Former Muncy Mayor remembered for ‘leadership’
MUNCY — Friends of the late Anthony G. “Tony” Rizzo Jr. acknowledged a man of military precision, patriotism and who committed his life to his beloved, adopted borough and community.
“He was always doing everything in a military fashion, especially at meetings,” said Charles Shreck, quartermaster and past commander at the Edward J. Smith Post 3428, Veterans of Foreign Wars.
Rizzo was a regular presence at the annual Muncy Memorial Day Parade, which in this borough remains a big deal as military personnel — active and retired — march down Main Street, holding flags and sporting their uniforms. The parades end up at the cemetery along Penn Street for a solemn service of remembrance. Rizzo would either march or ride in a car, Shreck said.
“He will be remembered for his leadership at the post,” Shreck said.
Recently, friends and colleagues gathered at the Veterans of Foreign Wars post to raise their glasses in a toast to Tony, Shreck said.
Rizzo also belonged to the Roland Ritter American Legion Post 268, also of Muncy. In a telephone call to the American Legion, Rizzo was described as a life-member by Angela Shaylor, the post manager.
“He was a wonderful man,” said Becky Davis, a friend, who wrote a tribute to him. Davis and her father were friends at the local VFW and she lit a candle in his remembrance.
“He was a great neighbor,” said Denny and Becky DeWald.
For most of his life, Rizzo lived at Sprout Road. His house was immaculate, grass kept trimmed, leaves rakes and collected, snow removed and his Chevrolet Caprice was parked in the driveway, which he kept spotless with constant washes.
Rizzo was not a native of Lycoming County. Born in Hazelton, Luzerne County, he spoke a dialect that could be detected as a man from the coal region.
“I know he took great pride in being mayor,” said Dan Doyle, a friend and fellow member of the Church of the Resurrection.
A practicing Catholic, Rizzo was among the more visible members and mayors.
“He took pride in his military service,” Doyle said.
Doyle recalled a day when he saw a photograph of Rizzo among World War II troops wearing skis and in the snow in appropriate winter attire.
“It meant a lot to him,” Doyle said of Rizzo’s wartime experience. After the war, he returned to work as a lineman for PPL, a company from which he retired.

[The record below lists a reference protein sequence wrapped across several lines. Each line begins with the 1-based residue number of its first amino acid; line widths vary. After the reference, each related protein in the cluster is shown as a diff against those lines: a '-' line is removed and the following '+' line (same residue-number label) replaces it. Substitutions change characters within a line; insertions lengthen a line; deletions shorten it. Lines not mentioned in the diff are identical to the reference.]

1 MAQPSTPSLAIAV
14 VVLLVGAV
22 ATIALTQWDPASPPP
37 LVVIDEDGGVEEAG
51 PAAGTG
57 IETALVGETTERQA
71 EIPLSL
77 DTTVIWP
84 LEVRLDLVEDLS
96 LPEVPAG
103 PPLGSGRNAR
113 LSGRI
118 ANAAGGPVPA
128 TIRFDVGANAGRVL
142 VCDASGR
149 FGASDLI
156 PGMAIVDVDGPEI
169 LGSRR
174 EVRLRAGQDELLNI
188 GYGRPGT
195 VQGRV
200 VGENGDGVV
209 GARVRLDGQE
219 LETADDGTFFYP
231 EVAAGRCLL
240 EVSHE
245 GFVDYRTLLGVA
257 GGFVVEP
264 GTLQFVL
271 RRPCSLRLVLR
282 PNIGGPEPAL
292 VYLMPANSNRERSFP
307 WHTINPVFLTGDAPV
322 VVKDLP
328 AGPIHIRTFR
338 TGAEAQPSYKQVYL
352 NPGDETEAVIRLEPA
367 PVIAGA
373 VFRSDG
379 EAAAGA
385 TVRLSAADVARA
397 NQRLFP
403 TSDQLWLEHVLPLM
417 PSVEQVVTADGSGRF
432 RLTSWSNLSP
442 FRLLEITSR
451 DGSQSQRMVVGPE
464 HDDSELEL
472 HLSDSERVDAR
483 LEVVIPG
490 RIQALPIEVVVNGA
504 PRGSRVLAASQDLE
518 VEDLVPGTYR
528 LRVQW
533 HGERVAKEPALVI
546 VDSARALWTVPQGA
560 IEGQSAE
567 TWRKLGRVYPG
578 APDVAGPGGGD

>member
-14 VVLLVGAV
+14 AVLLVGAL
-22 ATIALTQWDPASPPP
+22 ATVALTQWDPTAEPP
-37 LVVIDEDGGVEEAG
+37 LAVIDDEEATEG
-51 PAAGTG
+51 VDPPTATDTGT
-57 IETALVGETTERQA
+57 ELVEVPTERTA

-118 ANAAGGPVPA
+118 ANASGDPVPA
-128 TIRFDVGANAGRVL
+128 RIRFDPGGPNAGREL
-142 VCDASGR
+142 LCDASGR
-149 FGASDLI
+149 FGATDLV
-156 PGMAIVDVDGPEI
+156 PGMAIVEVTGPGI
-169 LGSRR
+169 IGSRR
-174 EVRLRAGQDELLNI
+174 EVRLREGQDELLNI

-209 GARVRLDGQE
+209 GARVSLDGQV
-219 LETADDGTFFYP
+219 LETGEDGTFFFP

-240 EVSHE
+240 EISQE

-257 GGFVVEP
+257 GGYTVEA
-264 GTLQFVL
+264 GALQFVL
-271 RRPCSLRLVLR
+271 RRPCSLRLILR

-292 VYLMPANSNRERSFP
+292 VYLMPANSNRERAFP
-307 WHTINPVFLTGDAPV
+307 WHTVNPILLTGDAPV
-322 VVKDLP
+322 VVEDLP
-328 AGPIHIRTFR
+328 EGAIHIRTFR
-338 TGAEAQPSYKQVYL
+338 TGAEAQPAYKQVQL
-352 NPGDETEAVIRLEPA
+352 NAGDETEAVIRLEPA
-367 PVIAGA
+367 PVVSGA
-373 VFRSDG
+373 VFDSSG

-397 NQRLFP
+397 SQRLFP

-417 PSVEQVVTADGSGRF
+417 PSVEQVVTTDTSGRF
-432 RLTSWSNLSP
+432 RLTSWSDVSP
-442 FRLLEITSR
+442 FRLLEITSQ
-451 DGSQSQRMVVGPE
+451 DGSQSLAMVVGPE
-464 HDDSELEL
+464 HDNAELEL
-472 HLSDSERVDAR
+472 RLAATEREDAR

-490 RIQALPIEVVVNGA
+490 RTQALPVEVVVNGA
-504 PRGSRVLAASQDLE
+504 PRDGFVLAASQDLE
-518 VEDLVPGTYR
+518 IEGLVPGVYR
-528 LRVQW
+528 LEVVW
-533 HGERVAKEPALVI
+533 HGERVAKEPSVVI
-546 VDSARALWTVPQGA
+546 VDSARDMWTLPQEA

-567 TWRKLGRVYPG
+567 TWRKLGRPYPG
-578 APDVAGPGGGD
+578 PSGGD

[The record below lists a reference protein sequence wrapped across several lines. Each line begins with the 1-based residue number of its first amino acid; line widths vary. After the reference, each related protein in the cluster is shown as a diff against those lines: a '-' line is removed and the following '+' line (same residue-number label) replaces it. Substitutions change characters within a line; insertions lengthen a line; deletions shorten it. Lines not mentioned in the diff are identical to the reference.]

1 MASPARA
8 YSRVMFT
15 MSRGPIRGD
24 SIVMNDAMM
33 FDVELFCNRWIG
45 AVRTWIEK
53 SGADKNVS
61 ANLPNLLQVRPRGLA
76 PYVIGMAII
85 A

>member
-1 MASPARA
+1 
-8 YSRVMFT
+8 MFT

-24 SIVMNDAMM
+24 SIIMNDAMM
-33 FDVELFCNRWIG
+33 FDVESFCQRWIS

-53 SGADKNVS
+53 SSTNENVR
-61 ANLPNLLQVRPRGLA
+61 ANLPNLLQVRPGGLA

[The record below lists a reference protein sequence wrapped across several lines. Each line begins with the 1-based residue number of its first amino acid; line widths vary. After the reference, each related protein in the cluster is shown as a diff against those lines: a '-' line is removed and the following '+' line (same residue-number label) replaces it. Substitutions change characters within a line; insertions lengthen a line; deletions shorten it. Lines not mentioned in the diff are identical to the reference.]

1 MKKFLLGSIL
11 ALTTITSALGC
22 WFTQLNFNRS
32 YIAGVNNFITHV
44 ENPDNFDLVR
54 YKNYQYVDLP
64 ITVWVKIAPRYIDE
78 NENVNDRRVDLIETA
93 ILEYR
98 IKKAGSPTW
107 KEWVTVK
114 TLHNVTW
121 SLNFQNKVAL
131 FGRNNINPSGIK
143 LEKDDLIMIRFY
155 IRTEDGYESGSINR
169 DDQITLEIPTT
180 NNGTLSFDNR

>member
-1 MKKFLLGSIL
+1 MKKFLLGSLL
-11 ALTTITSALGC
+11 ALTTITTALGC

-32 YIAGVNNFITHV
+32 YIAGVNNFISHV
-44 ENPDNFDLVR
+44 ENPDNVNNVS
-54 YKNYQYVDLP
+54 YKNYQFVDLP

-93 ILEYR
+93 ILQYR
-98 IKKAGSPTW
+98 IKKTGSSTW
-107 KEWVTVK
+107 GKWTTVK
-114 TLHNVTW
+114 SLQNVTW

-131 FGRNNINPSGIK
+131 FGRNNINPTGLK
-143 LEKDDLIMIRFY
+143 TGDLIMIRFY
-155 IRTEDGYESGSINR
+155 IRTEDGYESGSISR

Over the years, because the borough has a weak-mayor form of government, it was not easy to distinguish whether policy was a decision of Rizzo or the existing borough council.
Rizzo stood his ground on policy he felt was best for the borough and let the council and administration know his feelings.
For example, when the Muncy Bank and Trust Co. wanted to site a branch in a historic district of the borough, Rizzo supported the move, despite opposition because of the nature of the historic district in the southern part of Main Street.
Once the plans and design were presented, however, the building was designed to match the area decor and has become a valuable community asset, according to Doyle.
The duties a borough mayor consisted of mundane tasks. He would help the police chief remove signage after events and after his term was up, the ex-mayor took part in a little levity, such as being tapped annually to select the most luscious pair of lips in a contest at the Meck Muncy Senior Center.
No, he didn’t kiss the contestants.
Each participant made a lip print on paper and Rizzo selected it based on its lucious layers and color.
The winner in 2009 was Edna Hurst, and Rizzo enjoyed judging the contest through 2011, the Muncy Luminary said.
In addition to his church membership, Rizzo was a Fourth Degree member of the Knights of Columbus, serving through the organization and its many civic activities.
On any given Saturday, Rizzo could be seen supporting Penn State Nittany Lions and his professional favorite — the Pittsburgh Steelers. He also loved to spend his free time with his grandchildren.